Online retailing giant Amazon was criticized as "anti-competitive" Saturday for its latest promotion that encourages consumers to enter stores and leave empty-handed, after reporting back the prices they find there.
The deal dubbed "Price Check" involves customers finding and sharing in-store prices and receiving a discount of five percent -- to a maximum of $5 -- from the online retailer for that item if Amazon has it in stock.
The move was sharply criticised by Maine Senator Olympia Snowe, a member of the Senate Committee on Small Business and Entrepreneurship, who called the move a direct assault on retail stores.
"Amazon's promotion -- paying consumers to visit small businesses and leave empty-handed -- is an attack on Main Street businesses that employ workers in our communities," she said in a statement this week.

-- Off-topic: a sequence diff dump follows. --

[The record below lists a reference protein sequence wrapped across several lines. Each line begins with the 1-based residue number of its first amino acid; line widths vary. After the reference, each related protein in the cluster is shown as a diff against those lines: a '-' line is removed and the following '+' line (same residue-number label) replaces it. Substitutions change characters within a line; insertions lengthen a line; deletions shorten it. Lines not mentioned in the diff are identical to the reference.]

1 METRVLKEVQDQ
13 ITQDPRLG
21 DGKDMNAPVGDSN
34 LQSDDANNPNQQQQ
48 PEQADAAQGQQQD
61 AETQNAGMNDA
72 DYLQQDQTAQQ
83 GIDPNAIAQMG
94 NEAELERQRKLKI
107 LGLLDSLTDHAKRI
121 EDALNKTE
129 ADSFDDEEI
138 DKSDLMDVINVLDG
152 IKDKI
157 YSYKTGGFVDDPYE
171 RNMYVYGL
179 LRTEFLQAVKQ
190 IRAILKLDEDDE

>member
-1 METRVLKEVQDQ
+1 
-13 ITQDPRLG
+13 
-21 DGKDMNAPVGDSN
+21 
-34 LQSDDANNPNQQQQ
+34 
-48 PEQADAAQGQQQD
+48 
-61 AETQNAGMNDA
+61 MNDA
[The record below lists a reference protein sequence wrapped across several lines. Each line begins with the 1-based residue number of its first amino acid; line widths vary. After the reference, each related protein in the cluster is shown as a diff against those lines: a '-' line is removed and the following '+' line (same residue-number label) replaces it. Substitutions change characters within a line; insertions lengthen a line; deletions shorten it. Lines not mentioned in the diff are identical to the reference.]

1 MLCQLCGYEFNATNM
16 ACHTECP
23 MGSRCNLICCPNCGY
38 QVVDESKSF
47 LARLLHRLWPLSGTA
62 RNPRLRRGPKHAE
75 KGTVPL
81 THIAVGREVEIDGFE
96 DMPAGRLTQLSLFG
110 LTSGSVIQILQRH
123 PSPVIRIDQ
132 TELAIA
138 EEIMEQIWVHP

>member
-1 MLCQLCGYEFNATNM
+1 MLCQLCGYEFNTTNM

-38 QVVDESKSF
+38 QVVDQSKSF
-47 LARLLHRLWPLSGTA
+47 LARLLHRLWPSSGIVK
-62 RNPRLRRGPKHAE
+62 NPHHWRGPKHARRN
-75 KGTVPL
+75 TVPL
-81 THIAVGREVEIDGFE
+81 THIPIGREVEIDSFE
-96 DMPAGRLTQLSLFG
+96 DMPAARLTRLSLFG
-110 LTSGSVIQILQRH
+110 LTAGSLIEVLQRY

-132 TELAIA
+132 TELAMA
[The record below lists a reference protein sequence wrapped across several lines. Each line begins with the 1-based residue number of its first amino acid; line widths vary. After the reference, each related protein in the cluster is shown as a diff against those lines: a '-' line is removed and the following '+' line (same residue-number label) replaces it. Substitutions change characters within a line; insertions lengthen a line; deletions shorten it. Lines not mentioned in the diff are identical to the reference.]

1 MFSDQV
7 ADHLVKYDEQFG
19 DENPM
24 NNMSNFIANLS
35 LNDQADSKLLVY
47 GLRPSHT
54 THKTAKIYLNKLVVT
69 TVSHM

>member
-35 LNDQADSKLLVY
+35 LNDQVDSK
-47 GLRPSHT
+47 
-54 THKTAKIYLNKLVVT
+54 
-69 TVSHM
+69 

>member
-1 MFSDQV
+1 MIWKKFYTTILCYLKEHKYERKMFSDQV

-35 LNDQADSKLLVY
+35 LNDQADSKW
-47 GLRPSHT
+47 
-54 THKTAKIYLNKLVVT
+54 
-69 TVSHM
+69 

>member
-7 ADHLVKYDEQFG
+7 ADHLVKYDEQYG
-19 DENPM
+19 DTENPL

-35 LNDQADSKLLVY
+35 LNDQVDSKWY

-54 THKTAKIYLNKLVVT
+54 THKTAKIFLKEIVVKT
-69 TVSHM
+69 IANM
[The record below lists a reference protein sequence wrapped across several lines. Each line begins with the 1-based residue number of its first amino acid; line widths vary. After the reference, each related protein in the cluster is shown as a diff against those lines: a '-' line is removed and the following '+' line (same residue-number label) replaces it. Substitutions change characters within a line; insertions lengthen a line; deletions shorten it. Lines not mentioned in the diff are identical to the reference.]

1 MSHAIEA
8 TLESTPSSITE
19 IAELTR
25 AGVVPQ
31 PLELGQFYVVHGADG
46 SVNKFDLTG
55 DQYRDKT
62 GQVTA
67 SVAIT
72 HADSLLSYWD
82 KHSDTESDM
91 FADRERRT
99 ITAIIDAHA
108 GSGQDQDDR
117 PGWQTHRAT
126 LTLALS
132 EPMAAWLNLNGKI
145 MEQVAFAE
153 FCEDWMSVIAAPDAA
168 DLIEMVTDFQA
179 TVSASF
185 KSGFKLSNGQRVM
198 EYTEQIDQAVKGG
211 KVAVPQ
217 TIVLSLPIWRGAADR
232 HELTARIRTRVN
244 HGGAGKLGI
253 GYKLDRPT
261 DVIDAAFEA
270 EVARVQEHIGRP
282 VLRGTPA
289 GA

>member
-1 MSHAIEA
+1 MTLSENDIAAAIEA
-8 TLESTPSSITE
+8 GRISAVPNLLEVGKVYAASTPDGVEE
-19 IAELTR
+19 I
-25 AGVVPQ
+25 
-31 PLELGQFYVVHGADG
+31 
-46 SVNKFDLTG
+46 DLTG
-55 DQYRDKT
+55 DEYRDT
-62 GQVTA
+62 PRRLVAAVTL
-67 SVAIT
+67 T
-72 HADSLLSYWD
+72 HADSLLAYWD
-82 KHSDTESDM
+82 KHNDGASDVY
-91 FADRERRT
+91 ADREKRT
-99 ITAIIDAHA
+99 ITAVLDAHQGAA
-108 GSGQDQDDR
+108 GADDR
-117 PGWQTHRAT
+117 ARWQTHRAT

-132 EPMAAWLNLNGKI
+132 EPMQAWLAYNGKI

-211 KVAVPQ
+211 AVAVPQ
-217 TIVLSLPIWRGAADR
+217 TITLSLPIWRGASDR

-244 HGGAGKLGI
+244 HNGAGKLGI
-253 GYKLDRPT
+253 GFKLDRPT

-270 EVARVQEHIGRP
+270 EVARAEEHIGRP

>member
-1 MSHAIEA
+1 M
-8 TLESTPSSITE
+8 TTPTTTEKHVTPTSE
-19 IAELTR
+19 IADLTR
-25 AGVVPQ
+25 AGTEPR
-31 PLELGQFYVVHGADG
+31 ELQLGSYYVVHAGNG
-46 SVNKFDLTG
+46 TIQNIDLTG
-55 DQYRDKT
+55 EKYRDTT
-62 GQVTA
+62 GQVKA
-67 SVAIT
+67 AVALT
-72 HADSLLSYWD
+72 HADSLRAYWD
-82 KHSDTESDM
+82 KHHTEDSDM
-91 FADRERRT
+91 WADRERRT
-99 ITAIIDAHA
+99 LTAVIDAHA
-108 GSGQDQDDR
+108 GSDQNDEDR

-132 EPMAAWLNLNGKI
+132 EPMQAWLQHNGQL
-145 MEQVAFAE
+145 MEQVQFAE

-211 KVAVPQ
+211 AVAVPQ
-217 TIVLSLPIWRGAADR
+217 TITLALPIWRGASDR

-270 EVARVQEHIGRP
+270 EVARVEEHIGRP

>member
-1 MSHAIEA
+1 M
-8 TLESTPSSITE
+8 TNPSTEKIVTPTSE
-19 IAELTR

The deal, accessed through a new smartphone application from the Amazon website, can be applied three times for a total savings of $15 on electronics, sporting goods, music, DVDs and other items.
The Retail Industry Leaders Association (RILA) also criticized the promotion, saying that "central to this tactic is Amazon's continued practice of using a pre-Internet loophole to avoid state sales tax collection."
The group called on lawmakers to rein in what it called the company's "exploitative" practises.
The online retailer is regularly targeted by trader associations who believe the company gains an unfair competitive advantage due to being exempt from VAT taxes in most US states.
Explore further: Struggling BlackBerry announces new round of layoffs